You’re in the Hot Dog Biz–How to Create a Sizzling Flier!Firouzeh Tahbaz
It’s time to bring the sizzle back to your hot dog business! To attract customers to your cart, you’re going to need a killer flier that will draw people like bees to honey. Follow these steps below to create an eye-catching flier your customers won’t be able to resist!
Step 1: Figure out who your target audience is
Your flier needs to be visually appealing and it also needs to provide ample information. This means you need to consider your customer base before starting any design. Ask yourself: Who are my customers? How old are they? Where do they work? Where do they live? What kinds of things do they enjoy doing for fun? Do I know any of these people personally, or could I contact them for customer feedback and recommendations? Remember, you can’t please everyone so go after your target market instead. For example, if you’re trying to cater to children living near an amusement park then potential customers will be parents with kids, who like amusement parks and may have disposable income that is willing to spend on their family during their outing.
Step 2: Come up with an attention-grabbing headline for your flier
How can you come up with an attention-grabbing headline for your flier? You want something snappy, fun, and enticing that will get your customers’ mouths watering. Start by brainstorming headlines until you find one that grabs your attention. Then check out these do’s and don’ts for creating a catchy headline: Do use words like free, now, or today. Don’t overuse exclamation points. Do try using puns or rhymes. Don’t be too wordy; keep it short and sweet. Do make sure it makes sense; if not, no one will understand what you’re trying to say. Don’t think so hard about coming up with a creative headline that you forget about getting your point across quickly and clearly (in 30 words or less). Remember, people are busy; they don’t have time to read through long blocks of text on their way to work in the morning or on their lunch break at noon.
Step 3: Feature Specific Benefits
Benefits sell. Always use your strongest benefits first, beginning with What’s In It For Me? (WIIFM). If you are setting up an event, for example, don’t just say Come have fun at our free concert; it is on Friday night at City Park. That doesn’t tell them anything about why they should come or what they will get out of it. Instead try something like: Free concert featuring country star Chuck Norris on Friday night at City Park. Now you have their attention: The fact that it’s free gives them WIIFM, and if they like country music they might be interested in hearing a local legend perform. (Bonus points if you mention how many people came last year.)
Step 4: Lead them through each point you make
Begin your paragraph with a topic sentence and, as you proceed through your paragraph, transition into each new point. For example: I was thinking about going on a diet, Sally thought, staring down at her hips. She tapped her foot impatiently and looked up at her bedroom ceiling. I need something that will not only help me lose weight but also feel good. As she stood up and reached for her jeans, she thought of an ad she had seen on TV… And so forth. Your readers can follow along easily, because you’ve made it easy for them to follow along by leading them through each point or idea you make. You’ll find that when writing any type of business communication — whether it’s a professional email or letter — is that if you lead your reader clearly and directly from one idea to another (rather than jumping around all over), they’ll be able to more easily follow along with what you’re saying, which makes writing easier overall. So how do we create paragraphs?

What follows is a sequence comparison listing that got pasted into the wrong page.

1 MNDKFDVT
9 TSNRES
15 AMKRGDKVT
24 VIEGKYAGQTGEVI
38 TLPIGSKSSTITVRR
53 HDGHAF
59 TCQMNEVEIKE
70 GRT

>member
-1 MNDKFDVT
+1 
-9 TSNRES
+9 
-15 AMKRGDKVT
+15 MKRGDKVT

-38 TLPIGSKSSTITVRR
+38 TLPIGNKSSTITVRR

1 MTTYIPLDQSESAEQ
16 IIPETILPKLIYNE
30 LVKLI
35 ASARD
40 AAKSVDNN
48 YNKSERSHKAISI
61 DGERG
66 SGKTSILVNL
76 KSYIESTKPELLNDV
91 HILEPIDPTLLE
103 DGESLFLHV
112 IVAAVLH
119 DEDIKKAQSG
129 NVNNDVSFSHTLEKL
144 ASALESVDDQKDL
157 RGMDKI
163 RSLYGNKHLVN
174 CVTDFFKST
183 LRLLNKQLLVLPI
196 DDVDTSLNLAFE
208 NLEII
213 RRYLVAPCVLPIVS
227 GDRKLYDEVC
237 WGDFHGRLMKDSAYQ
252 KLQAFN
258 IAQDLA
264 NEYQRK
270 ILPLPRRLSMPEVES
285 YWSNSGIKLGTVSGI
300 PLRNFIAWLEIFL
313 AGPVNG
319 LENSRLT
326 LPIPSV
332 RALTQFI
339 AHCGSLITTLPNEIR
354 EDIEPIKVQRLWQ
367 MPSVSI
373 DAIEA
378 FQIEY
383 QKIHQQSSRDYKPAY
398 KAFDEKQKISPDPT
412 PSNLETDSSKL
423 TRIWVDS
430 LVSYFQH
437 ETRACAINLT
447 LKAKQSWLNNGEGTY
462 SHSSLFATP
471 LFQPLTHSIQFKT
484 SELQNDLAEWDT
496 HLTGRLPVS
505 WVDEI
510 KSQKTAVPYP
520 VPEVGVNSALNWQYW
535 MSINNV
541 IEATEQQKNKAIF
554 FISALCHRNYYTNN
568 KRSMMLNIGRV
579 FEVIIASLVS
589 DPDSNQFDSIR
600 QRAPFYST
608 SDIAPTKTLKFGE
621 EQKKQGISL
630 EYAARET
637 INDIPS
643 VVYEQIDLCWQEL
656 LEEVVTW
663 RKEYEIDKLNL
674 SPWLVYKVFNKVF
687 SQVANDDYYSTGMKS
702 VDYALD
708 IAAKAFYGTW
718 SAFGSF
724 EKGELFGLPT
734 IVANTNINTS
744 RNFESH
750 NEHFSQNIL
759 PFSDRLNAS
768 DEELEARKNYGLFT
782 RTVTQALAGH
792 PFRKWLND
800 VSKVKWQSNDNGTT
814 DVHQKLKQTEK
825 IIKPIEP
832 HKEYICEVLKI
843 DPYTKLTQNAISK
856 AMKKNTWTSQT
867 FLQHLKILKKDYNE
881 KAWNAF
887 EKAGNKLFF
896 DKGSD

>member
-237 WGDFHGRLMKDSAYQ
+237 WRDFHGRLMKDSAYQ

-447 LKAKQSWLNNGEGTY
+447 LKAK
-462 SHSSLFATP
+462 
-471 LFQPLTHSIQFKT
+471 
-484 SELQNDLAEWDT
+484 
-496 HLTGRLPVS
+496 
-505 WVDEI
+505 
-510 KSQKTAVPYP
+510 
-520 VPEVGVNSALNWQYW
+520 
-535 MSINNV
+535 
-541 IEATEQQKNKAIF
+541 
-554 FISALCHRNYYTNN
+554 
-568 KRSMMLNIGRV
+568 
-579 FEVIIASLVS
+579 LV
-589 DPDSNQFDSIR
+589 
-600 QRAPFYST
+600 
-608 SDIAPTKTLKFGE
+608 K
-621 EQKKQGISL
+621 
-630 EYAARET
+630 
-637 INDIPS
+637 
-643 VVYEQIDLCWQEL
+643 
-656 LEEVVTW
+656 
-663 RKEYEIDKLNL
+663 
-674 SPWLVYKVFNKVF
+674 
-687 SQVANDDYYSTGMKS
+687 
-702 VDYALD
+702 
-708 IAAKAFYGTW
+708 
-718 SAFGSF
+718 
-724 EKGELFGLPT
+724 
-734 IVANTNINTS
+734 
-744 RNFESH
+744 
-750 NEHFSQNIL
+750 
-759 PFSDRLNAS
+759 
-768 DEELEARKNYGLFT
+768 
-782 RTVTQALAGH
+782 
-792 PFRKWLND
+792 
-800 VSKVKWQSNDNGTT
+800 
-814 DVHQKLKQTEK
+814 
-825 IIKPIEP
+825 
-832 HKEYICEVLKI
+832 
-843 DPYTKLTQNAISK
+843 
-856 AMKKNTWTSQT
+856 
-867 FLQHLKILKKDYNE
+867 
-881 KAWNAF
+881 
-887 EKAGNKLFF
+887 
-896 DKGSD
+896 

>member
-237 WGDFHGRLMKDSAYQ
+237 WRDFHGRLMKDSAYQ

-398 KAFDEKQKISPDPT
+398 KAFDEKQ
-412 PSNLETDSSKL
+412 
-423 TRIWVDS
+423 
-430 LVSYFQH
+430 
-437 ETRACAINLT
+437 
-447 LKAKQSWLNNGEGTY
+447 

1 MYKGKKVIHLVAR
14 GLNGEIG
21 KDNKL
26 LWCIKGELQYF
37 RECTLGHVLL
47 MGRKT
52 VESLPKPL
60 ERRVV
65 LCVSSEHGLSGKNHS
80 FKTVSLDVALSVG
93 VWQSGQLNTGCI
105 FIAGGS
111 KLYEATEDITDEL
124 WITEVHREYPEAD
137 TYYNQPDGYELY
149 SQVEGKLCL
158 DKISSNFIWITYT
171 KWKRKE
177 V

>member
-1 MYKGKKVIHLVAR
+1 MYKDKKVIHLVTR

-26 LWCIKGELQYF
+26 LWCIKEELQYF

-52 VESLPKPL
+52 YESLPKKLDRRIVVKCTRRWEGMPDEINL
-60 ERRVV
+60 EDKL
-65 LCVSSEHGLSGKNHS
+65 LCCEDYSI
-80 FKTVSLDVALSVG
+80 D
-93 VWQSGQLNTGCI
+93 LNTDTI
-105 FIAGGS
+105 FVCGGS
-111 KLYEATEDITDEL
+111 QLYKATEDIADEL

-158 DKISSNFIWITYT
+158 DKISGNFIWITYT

Step 5: Write a short paragraph about why you are the best vendor around
If you’re excited about selling hot dogs and believe wholeheartedly that you can provide something no one else does—in other words, if you really have passion for what you do—people will be able to tell. You don’t need to try too hard; just include some information about yourself and your business. Don’t worry if it’s not 100% accurate or polished—it doesn’t need to be. As long as your flier looks nice, is easily readable, and doesn’t look cheap or thrown together at all, that’s what matters. Now get out there and sell those dogs!
Step 6: Make it visual and fun
Above all, your flier needs to be interesting and attention-grabbing. Go wild with color, fun fonts, and graphics. Make it fun, because if it’s not fun it won’t get passed around and people won’t want to come to see you at events. Set up an email list too so that you can send out deals or specials only available for those on your list. People love exclusive offers. You can do something as simple as including some kind of coupon or deal on your flier that is only good for one day or one week (like a buy one get one free special). Be creative and have fun with it! And don’t forget, have your business information ready.
You have some great ideas and you’re ready to get started—but how? First, identify your audience. You wouldn’t write an essay for 8th graders like you would for high schoolers. If you don’t know who your target audience is, do some research. Visit websites where your target customers might hang out and look at what they read; pay attention to who comments on articles and how those commenters interact with one another. That will give you some great insight into what kind of writing appeals to your target market. Once you’ve got that figured out, it’s time to start marketing!